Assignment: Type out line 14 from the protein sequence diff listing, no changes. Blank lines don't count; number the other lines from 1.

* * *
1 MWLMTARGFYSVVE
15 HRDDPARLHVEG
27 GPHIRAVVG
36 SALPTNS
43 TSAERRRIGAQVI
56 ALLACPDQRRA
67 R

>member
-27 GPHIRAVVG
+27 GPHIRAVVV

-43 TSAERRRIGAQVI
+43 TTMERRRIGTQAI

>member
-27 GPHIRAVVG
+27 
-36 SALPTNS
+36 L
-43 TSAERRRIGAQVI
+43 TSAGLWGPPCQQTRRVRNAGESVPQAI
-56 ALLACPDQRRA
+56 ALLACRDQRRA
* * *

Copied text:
-27 GPHIRAVVG